John Roberts

John Roberts
The University of Sydney

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41
Publications
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3,171
Citations

Publications

Publications (41)
Article
Purpose This paper proposes a research method for analysing talk about accounting concepts, systems and numbers. The authors argue that studying accounting talk in situ is a fruitful way to understand both the role accounting plays in the framing of relationships between individuals and the associated emotional content of these exchanges. As such,...
Article
The focus of this paper is on the challenges and potentials of ESG integration which are explored through a case study of the use of ESG data in investment analysis and decision making by an equity investment team. Whilst current regulatory efforts place faith in the development of common ESG disclosure standards to resolve ‘impediments’ to ESG int...
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Full-text available
The focus of this paper is on UK Code compliance and the contests and confusions that have surrounded its principle of ‘comply or explain’. In contrast to many agency theory‐informed studies, the paper suggests that visible compliance with the Code cannot itself be taken as a reliable proxy for board effectiveness. Instead, drawing upon Foucault's...
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This paper pursues the thought that the divide between ‘core’ and ‘periphery’ that Gendron and Rodrigue observe in the field of accounting research, is no more than a reflection or symptom of the more consequential divide that financial accounting enacts between the corporate entity and its social and natural environment. Through a distinction the...
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This paper takes as its starting point the claims of critics that fair value was an active participant in the dynamics of the financial crisis, and then sets out to explore this participation through drawing on the works of Saussure and Derrida. For Saussure, the relation between sign and referent is always ‘arbitrary’ and, as applied to accounting...
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This paper offers a supplement or qualification to earlier arguments for the potentials of 'intelligent accountability'. It explores the genesis and dynamics of its antithesis; a self-conscious choice by managers to focus exclusively on fulfilling, or being seen to fulfil, the demands of external transparency. Whilst 'decoupling' was originally con...
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This paper is developed around the set of design principles for executive compensation contracts as outlined in the study of Shan and Walter (2014). We propose guidance for determining an appropriate CEO starting compensation level based on past performance and the market for managerial talent. We also outline factors to be considered in determinin...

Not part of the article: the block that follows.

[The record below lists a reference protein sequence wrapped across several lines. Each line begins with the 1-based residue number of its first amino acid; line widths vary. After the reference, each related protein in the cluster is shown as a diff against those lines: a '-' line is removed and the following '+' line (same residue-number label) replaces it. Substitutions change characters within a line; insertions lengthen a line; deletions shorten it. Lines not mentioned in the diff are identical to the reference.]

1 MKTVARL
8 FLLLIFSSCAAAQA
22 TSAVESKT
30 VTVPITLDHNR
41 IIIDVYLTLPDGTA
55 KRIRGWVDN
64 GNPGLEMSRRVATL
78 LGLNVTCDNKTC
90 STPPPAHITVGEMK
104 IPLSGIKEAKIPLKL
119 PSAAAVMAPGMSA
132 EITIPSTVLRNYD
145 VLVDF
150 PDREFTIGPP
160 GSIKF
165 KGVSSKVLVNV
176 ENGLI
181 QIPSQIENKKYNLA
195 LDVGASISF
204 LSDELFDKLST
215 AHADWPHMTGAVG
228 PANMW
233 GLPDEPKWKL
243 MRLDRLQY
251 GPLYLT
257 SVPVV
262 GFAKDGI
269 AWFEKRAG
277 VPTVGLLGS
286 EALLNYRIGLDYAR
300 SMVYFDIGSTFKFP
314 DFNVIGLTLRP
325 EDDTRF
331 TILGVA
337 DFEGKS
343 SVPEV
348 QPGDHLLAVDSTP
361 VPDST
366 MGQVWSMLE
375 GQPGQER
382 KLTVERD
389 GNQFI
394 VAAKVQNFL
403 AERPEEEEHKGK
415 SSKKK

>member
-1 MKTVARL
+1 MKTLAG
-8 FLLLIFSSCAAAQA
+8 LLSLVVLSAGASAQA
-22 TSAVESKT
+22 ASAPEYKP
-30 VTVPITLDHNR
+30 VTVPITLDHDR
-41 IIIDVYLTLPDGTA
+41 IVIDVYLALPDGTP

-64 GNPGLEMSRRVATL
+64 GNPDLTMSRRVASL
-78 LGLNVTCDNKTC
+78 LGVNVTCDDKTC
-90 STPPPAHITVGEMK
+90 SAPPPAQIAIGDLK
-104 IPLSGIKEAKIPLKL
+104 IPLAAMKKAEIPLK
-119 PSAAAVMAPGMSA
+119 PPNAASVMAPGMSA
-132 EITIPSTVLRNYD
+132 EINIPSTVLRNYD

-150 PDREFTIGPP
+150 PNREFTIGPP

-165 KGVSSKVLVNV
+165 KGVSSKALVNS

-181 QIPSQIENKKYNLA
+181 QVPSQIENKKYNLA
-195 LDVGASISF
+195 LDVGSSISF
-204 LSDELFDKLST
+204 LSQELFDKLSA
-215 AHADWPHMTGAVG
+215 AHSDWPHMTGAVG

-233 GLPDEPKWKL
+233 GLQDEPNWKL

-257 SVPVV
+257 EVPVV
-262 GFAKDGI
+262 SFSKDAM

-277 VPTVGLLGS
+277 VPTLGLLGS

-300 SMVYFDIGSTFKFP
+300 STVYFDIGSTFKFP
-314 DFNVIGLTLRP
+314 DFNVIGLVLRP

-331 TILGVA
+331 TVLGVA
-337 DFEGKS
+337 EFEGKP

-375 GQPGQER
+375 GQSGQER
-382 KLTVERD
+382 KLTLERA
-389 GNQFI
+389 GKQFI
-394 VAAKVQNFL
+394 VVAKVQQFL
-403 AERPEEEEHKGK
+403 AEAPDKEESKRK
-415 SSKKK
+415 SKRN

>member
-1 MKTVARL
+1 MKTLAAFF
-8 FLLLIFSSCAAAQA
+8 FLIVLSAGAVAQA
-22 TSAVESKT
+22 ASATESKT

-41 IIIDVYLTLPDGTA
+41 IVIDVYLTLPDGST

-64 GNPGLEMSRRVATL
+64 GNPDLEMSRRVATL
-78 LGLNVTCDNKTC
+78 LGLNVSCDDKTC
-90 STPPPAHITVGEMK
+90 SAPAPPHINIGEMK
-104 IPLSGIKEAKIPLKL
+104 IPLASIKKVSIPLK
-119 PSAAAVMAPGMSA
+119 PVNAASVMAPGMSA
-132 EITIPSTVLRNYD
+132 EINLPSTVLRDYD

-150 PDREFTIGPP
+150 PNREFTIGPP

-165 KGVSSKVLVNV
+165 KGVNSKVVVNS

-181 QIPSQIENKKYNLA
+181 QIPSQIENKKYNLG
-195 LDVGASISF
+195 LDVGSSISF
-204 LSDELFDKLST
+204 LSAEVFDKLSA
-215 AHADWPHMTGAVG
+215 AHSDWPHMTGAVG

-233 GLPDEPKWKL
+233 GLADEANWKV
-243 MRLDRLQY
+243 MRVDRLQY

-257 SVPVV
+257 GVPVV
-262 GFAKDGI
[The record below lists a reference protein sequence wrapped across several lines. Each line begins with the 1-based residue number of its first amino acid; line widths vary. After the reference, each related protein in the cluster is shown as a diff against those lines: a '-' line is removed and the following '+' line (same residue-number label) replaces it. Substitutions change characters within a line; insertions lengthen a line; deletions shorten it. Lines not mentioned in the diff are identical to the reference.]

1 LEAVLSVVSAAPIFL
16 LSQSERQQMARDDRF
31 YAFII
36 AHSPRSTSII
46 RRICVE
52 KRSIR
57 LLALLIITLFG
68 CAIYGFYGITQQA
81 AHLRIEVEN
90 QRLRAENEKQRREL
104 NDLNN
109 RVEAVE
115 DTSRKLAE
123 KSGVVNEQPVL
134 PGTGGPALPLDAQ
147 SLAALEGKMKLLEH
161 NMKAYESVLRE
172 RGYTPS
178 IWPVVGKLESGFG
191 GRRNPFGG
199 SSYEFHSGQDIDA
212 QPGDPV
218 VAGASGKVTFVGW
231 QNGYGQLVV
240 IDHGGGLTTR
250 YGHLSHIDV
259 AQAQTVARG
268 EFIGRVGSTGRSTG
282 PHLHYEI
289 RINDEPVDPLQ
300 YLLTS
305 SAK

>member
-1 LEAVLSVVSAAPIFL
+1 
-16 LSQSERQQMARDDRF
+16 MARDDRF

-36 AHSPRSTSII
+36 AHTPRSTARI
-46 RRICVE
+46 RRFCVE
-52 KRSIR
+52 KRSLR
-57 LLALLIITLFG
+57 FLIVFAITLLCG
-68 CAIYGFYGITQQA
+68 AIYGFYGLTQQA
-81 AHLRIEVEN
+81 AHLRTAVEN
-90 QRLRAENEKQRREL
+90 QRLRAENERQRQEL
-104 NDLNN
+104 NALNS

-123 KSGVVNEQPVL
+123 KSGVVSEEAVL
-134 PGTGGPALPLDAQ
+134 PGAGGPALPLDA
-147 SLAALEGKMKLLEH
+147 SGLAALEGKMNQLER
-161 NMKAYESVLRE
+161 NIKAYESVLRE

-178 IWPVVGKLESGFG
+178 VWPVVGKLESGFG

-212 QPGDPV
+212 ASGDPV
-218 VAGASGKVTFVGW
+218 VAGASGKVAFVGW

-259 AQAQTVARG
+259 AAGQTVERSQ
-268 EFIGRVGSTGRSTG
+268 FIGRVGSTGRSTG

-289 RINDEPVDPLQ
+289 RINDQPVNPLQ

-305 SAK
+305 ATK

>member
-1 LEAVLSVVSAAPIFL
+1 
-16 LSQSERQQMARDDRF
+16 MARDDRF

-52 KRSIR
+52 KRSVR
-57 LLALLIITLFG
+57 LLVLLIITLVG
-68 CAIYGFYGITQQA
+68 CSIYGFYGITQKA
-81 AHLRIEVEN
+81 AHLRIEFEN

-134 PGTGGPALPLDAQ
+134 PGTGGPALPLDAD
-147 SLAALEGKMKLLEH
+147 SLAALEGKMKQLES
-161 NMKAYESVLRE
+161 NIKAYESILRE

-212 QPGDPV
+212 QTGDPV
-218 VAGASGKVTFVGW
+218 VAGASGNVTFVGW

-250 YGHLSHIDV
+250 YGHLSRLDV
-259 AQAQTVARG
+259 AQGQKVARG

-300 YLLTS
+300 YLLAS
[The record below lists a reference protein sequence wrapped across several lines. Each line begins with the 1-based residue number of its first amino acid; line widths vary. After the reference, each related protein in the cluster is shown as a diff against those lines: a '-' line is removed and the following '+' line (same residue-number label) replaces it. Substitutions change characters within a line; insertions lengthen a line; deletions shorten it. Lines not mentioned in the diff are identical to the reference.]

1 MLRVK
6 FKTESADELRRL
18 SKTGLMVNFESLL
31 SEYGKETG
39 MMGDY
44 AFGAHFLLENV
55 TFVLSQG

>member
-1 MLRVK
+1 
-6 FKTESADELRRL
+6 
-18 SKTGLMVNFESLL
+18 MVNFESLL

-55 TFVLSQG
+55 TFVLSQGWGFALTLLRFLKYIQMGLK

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This paper develops an analysis of corruption as the complement to processes of subjection. In this way the paper offers a way to make sense of how processes of inscription and audit which are designed to prevent corruption, nevertheless also continue to make corruption possible. The paper draws on both Foucault and Lacan's account of the formation...
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In 1985 I published a paper in Accounting Organizations and Society with Bob Scapens titled Accounting Systems and Systems of Accountability; understanding accounting practices in their organisational contexts. The paper suggested the potential usefulness of Anthony Giddens' structuration theory for efforts to understand accounting in its organisat...
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The comply-or-explain principle is a central element of most codes of corporate governance. Originally put forward by the Cadbury Committee in the UK as a practical means of establishing a code of corporate governance whilst avoiding an inflexible “one size fits all” approach, it has since been incorporated into code regimes around the world. Compa...
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Conventional economic theory, applied to information released by listed companies, equates ‘useful’ with ‘price-sensitive’. Stock exchange rules accordingly prohibit the selective, private communication of price-sensitive information. Yet, even in the absence of such communication, UK equity fund managers routinely meet privately with the s...